PT6 Modules.jpg
The engine, which can provide power from 500shp up to 2,000shp - depending on the application - and is principally made up of three major components, a gas generator comprising the compressor and combustor, the power section made up of the turbine which is spun by the combusted fuel and air, and a gearbox that connects directly to a propeller or rotor.

Those three elements have been scaled and customized over the years to create a modular system that can be tailored depending on the application.

"We can mix and match these to get better thermal ratings, better flat ratings, make the PT6 a sort of tailored engine to the aircraft these people are trying to make," said John Saabas, PWC President in a Friday interview. "When you're a small aircraft maker we can give you choice. We can give you a power range, thermal range, mechanical range.

"Socatas need lots of thermal power because they want to go fast at altitude, not so much mechanical power. King Airs want to take off with heavy loads and don't go quite as fast need more mechanical power. So a different gear box for those two even those it may be the same basic engine behind it. It just depends on how its rated."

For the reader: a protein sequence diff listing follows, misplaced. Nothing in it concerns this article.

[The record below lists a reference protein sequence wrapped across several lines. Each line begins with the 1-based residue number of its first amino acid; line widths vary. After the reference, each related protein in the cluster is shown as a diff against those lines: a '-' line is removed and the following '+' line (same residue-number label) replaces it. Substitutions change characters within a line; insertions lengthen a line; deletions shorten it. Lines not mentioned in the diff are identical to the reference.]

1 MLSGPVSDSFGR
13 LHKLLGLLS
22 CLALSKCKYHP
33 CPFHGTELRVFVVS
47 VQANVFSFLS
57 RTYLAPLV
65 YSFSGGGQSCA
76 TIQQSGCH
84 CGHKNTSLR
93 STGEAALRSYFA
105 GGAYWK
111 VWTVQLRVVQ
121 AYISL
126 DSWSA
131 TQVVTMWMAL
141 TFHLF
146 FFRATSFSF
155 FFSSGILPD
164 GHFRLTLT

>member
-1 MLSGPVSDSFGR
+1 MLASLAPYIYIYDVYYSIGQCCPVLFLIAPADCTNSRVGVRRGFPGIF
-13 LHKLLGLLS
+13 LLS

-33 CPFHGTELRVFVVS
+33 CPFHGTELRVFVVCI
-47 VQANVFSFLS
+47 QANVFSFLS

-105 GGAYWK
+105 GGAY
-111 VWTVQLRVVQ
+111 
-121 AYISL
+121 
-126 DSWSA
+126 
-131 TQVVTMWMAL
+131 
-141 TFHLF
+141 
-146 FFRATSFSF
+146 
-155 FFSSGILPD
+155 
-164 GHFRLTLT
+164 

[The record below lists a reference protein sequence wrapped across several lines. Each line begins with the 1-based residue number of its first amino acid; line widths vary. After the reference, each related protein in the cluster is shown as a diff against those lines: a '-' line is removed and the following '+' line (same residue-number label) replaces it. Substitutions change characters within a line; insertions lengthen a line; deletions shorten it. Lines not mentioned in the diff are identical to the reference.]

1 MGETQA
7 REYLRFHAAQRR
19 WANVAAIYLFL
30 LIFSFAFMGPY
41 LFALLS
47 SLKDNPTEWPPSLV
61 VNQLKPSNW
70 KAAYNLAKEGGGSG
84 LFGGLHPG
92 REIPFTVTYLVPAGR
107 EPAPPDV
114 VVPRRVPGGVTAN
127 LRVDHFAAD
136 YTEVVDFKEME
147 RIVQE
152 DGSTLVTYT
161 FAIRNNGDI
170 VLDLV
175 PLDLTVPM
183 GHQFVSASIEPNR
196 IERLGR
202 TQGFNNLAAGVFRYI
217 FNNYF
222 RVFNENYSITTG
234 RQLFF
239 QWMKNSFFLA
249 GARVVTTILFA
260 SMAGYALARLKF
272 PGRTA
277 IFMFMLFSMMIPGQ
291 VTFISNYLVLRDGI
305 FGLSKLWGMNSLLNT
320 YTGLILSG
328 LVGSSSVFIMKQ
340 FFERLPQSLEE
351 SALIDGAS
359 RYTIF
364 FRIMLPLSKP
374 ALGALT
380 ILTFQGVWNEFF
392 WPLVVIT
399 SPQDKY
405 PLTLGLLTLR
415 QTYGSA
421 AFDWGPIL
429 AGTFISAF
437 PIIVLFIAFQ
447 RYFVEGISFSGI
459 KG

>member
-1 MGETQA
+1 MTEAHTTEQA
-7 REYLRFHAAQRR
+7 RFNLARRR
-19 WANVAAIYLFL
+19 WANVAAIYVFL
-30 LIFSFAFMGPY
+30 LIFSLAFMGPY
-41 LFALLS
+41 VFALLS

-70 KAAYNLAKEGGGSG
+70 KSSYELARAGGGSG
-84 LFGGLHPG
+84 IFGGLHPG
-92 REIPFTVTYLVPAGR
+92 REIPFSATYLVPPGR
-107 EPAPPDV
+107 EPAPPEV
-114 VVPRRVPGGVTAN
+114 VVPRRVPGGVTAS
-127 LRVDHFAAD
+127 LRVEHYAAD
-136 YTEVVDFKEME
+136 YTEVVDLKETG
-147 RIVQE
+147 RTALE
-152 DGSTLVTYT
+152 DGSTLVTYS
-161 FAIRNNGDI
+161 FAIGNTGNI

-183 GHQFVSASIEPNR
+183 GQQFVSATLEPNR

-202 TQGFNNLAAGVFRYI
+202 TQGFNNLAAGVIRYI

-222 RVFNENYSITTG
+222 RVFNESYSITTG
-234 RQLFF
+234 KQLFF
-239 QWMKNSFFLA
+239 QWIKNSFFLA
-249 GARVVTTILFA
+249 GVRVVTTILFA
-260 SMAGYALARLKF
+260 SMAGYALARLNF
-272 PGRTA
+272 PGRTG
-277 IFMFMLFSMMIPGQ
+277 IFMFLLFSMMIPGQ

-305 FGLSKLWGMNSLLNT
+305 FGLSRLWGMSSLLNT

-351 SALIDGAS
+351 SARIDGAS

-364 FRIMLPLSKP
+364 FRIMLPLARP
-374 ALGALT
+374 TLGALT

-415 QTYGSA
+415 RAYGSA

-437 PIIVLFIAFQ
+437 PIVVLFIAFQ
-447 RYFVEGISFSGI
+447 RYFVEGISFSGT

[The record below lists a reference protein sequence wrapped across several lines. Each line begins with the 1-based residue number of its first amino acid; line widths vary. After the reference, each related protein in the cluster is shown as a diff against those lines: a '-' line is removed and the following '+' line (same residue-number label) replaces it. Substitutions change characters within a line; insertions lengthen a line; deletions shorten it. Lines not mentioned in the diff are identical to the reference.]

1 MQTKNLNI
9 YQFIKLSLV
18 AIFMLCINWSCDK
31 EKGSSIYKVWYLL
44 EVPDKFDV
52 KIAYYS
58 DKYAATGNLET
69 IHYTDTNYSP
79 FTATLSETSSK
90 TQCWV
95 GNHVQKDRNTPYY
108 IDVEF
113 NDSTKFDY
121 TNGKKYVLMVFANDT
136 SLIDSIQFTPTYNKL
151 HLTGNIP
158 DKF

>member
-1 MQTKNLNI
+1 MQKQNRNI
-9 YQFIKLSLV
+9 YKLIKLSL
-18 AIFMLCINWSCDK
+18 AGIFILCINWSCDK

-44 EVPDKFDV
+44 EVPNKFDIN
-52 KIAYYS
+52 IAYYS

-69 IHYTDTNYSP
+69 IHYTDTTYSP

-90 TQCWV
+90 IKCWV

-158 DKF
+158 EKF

"From a first-cost perspective, we also bring an advantage over some other technologies, some of the other choices that are out there," he says, citing higher SFC but a lower acquisition cost of the PT6 than the GE T700 that powers civilian and military rotorcraft. 

For Saabas the extended investment over decades and pressure to deliver another another major leap in fuel burn improvement is tempered by the cost competitiveness and market establishment of the existing engine. 

To look at the engine through Red-Blue, London School of Economics academic Dr. Theodore Piepenbrock's work on business evolution, the PT6 serves as a prime example of incremental, scalable development that has benefitted from continuous product evolution to drive out cost and improve efficiency and fuel performance over its extended lifetime.

Though even with its modular design, Saabas cautions that the PT6 is not focused as an off-the-shelf engine as it appears: "You don't want to get to a point where you're a commodity, we're always trying to decomoditize ourselves."